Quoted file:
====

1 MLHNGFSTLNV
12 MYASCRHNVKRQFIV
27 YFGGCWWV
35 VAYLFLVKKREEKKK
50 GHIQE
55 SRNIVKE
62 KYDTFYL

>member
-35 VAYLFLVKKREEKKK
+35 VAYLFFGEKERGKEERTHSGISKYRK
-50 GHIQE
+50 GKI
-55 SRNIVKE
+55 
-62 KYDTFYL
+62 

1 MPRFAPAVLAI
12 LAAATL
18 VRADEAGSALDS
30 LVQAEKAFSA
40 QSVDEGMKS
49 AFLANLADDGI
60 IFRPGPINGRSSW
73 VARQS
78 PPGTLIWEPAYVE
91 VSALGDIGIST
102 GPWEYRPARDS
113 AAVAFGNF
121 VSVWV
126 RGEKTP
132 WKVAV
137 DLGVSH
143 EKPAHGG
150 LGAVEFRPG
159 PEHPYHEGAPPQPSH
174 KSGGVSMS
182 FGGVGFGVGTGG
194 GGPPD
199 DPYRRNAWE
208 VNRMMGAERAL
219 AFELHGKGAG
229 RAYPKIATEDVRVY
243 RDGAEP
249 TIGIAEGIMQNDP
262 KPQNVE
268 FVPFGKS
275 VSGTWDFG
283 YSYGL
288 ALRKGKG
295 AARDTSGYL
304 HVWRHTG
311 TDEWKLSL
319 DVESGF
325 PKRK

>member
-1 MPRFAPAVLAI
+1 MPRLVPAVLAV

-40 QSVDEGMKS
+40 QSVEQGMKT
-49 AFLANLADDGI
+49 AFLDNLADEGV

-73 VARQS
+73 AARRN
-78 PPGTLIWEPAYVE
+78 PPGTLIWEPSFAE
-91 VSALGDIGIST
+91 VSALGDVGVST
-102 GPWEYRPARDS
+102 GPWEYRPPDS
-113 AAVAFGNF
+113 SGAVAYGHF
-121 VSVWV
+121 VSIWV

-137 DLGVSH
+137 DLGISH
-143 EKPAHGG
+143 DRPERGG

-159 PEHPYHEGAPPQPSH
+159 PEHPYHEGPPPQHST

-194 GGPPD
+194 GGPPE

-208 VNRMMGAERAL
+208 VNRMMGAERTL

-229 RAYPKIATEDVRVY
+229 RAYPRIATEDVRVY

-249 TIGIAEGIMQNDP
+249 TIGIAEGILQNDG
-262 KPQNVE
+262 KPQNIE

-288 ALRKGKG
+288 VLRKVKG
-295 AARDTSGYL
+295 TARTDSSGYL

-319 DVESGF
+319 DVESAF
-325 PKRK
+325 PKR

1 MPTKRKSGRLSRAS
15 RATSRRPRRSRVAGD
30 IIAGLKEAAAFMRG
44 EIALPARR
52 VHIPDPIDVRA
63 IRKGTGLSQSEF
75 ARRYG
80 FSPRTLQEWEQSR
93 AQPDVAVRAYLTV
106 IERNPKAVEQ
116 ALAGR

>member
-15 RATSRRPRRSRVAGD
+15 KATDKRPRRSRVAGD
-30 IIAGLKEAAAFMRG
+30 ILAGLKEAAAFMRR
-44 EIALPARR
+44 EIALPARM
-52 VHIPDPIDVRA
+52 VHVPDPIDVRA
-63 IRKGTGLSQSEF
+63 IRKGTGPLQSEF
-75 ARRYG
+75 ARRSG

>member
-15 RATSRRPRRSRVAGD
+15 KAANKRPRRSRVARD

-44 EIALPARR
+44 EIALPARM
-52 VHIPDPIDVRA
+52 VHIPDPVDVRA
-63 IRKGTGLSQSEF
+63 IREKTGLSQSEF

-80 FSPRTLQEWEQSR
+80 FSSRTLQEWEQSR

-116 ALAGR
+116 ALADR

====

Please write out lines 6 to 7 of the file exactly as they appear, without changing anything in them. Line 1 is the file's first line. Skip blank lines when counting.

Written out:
55 SRNIVKE
62 KYDTFYL